Laugh and LearnThinking over the Funny Teacher Myth

By Alfred Wilson,2014-11-16 07:33
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Laugh and LearnThinking over the Funny Teacher Mythand,over,the,Myth,The

    Laugh and Learn:Thinking over the Funny Teacher Myth by Antonio Luciano TostaOne of the key elements of success in a foreign language class is the possibility for that class to be not only an instance of learning, but also a moment of fun. Generally speaking, foreign language classes all over the world have incorporated a playful dimension, which may be to a certain extent attributed to the spread of the Communicative Approach and its present variations. Activities such as games, for instance, already contain a significant playful element, and that adds to the joyful tone which foreign language classes must have. Nevertheless, the myth of the funny teacher is still a concern for many of our colleagues. Stop for a second and think about how you would describe yourself as a teacher and how your students would describe you. Does the adjective funny come up in your list of qualities? If so, congratulations! If not, for you the word funny, when used in an educational context, might convey inappropriateness or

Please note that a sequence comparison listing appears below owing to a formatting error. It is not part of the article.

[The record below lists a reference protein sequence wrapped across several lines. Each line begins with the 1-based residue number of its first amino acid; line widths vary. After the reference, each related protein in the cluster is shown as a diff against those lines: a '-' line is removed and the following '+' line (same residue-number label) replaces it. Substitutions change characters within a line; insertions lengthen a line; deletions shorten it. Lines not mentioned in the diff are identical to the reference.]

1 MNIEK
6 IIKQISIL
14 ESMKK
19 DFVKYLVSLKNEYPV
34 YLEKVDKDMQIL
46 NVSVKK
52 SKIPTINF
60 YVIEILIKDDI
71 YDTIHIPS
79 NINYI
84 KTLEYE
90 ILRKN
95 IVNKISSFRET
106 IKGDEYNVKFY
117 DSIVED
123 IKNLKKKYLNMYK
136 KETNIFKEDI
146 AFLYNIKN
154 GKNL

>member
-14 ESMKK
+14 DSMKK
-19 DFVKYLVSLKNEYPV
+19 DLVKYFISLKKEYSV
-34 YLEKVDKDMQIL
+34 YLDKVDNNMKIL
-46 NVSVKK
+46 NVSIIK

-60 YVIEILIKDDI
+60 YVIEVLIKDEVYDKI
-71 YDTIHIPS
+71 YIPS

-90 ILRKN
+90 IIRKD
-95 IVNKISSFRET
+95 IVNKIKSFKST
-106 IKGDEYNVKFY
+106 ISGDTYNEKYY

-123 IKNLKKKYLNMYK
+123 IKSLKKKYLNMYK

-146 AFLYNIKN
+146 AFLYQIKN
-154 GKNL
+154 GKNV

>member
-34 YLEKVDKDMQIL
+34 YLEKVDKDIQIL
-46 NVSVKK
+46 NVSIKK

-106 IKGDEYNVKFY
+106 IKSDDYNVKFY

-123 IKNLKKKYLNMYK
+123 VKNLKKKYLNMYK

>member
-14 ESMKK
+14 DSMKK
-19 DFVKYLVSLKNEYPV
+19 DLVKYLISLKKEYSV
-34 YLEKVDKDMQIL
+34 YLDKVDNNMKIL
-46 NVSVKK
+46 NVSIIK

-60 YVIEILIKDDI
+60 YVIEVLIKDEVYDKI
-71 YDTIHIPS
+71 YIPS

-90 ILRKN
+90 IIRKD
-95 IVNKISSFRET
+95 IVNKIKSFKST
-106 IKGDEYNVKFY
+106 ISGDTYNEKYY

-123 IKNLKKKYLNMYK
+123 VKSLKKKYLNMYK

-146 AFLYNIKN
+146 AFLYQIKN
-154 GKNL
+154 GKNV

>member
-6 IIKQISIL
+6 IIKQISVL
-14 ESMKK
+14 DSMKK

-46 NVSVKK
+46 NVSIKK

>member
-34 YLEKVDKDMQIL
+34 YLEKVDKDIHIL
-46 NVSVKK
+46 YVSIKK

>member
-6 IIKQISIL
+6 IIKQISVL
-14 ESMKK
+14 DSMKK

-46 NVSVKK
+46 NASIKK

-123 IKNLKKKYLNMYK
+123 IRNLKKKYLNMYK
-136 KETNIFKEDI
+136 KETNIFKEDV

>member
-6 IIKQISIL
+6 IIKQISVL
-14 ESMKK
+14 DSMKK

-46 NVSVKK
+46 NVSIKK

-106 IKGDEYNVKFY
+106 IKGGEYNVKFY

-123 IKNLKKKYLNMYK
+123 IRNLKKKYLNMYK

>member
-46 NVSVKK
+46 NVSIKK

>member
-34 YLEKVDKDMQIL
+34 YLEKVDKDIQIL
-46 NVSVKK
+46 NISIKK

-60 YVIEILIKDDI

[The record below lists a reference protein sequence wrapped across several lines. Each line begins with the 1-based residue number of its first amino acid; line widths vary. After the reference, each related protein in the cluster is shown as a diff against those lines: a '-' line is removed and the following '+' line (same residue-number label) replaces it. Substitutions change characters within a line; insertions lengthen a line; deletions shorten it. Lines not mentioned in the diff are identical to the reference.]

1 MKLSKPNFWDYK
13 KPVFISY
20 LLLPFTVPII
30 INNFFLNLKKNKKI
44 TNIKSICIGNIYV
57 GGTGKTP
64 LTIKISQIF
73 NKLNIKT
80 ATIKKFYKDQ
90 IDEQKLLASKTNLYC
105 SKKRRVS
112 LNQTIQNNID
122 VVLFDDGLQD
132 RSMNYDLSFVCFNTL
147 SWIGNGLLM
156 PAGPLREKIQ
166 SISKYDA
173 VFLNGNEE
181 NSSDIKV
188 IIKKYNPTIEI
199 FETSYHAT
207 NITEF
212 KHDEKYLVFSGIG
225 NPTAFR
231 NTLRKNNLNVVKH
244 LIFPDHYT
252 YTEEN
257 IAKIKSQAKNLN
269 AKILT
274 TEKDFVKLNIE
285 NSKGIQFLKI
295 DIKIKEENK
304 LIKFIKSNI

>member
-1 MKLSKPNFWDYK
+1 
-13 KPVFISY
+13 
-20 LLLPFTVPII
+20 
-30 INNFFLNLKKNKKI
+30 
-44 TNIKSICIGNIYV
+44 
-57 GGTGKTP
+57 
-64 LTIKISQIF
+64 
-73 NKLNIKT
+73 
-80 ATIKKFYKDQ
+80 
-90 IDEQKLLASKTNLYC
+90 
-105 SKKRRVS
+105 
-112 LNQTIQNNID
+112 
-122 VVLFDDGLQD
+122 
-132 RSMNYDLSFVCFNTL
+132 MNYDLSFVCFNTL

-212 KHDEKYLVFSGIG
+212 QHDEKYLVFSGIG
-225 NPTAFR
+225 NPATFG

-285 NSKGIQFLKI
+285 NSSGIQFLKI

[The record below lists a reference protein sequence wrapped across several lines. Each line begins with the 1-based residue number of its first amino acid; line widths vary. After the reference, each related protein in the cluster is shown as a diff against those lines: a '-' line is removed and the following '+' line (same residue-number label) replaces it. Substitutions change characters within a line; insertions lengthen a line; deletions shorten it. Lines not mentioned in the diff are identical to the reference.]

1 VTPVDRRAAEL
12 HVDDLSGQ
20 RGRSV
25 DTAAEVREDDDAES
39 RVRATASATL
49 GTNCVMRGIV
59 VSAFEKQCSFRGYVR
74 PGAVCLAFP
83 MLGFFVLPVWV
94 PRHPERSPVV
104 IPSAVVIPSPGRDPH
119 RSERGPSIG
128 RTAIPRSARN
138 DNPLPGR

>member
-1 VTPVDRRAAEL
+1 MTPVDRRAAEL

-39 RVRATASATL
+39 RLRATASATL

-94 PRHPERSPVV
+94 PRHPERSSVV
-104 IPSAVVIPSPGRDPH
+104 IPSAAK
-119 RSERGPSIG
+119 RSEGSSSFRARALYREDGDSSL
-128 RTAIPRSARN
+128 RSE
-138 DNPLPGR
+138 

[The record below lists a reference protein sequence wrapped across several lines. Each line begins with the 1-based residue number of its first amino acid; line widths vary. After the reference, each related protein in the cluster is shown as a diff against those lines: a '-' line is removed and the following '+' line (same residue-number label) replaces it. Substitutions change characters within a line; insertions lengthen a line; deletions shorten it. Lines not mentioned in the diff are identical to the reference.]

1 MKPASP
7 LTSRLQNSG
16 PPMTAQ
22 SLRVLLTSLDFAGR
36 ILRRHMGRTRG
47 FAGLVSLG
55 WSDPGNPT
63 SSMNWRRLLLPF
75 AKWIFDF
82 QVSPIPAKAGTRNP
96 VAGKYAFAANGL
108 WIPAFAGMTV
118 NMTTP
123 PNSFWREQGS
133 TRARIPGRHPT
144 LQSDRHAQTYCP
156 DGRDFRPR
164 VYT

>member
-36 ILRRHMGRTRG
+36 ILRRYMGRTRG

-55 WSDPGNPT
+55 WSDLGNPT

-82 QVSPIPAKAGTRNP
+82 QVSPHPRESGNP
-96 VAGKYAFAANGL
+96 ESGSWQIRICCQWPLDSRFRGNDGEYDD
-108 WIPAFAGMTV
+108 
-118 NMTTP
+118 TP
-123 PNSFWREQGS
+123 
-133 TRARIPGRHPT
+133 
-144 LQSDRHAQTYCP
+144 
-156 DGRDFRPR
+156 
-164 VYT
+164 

irresponsibility. Whether you are already a funny teacher or not, it is still relevant to discuss why it is important to laugh in the foreign language classroom.Why use humor?The answer is in the title of this essay. When you laugh, you learn better. But there is a lot more to it than this simple answer. The use of humor makes the class atmosphere more pleasant, increases interaction among teacher and students, makes learning more meaningful and enjoyable, is a useful tool to get students? attention, motivates learners, and most of the time, pleases students. Finally, as proponents of the Natural Approach would put it, using humor lowers the affective filter.Teachers have long been aware that motivating students and lowering their anxiety are important. So why don’t more teachers utilize humor in their classes? There are many answers to this question. First, many teachers believe humor is too personal for the classroom, where there is a group of individuals with differing beliefs. Thus, they fear they might easily offend someone. Second, others see the use of humor as something that could lead to discipline problems and, as a consequence, to the teacher’s loss of control of the class. Also, some argue that humor is time consuming, increases teacher talking time, and may increase learner dependence. Another common reason is a disbelief in the seriousness of humor. The idea of the teacher as a performer may not sound professional to some of us. "Are students really learning anything?" these skeptics would ask.All of these concerns are valid and they must be taken into consideration. Too often, however, preconceived attitudes against using humor prevent both teacher and students from having a more pleasant and meaningful learning experience, which we all search for in our daily practice. Let’s begin by defining what we call the funny teacher and what we mean by using humor in the classroom.The "funny teacher" mythThe funny teacher is not a clown figure. He is a serious, conscientious